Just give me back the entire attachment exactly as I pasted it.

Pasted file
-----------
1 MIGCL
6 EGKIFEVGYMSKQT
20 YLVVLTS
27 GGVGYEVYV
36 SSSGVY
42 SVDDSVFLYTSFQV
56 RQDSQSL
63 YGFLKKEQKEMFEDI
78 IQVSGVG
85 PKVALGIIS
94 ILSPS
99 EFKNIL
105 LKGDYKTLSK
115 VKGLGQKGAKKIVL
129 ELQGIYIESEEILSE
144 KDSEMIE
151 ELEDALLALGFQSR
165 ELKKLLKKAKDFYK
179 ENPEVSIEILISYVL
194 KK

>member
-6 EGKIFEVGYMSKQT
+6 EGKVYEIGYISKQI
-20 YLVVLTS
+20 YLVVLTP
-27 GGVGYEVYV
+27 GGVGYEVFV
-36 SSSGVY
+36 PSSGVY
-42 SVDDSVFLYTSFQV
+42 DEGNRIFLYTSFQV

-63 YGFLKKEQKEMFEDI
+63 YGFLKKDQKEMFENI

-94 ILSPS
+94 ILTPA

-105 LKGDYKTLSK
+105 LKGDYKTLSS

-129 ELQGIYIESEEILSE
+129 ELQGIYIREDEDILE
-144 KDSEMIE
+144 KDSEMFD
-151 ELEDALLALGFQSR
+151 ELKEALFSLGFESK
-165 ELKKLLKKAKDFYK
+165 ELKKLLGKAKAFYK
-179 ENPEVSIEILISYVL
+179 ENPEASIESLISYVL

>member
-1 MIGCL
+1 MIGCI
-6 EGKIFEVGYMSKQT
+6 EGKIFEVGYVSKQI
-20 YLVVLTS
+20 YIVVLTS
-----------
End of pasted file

1 MIGCL
6 EGKIFEVGYMSKQT
20 YLVVLTS
27 GGVGYEVYV
36 SSSGVY
42 SVDDSVFLYTSFQV
56 RQDSQSL
63 YGFLKKEQKEMFEDI
78 IQVSGVG
85 PKVALGIIS
94 ILSPS
99 EFKNIL
105 LKGDYKTLSK
115 VKGLGQKGAKKIVL
129 ELQGIYIESEEILSE
144 KDSEMIE
151 ELEDALLALGFQSR
165 ELKKLLKKAKDFYK
179 ENPEVSIEILISYVL
194 KK

>member
-6 EGKIFEVGYMSKQT
+6 EGKVYEIGYISKQI
-20 YLVVLTS
+20 YLVVLTP
-27 GGVGYEVYV
+27 GGVGYEVFV
-36 SSSGVY
+36 PSSGVY
-42 SVDDSVFLYTSFQV
+42 DEGNRIFLYTSFQV

-63 YGFLKKEQKEMFEDI
+63 YGFLKKDQKEMFENI

-94 ILSPS
+94 ILTPA

-105 LKGDYKTLSK
+105 LKGDYKTLSS

-129 ELQGIYIESEEILSE
+129 ELQGIYIREDEDILE
-144 KDSEMIE
+144 KDSEMFD
-151 ELEDALLALGFQSR
+151 ELKEALFSLGFESK
-165 ELKKLLKKAKDFYK
+165 ELKKLLGKAKAFYK
-179 ENPEVSIEILISYVL
+179 ENPEASIESLISYVL

>member
-1 MIGCL
+1 MIGCI
-6 EGKIFEVGYMSKQT
+6 EGKIFEVGYVSKQI
-20 YLVVLTS
+20 YIVVLTS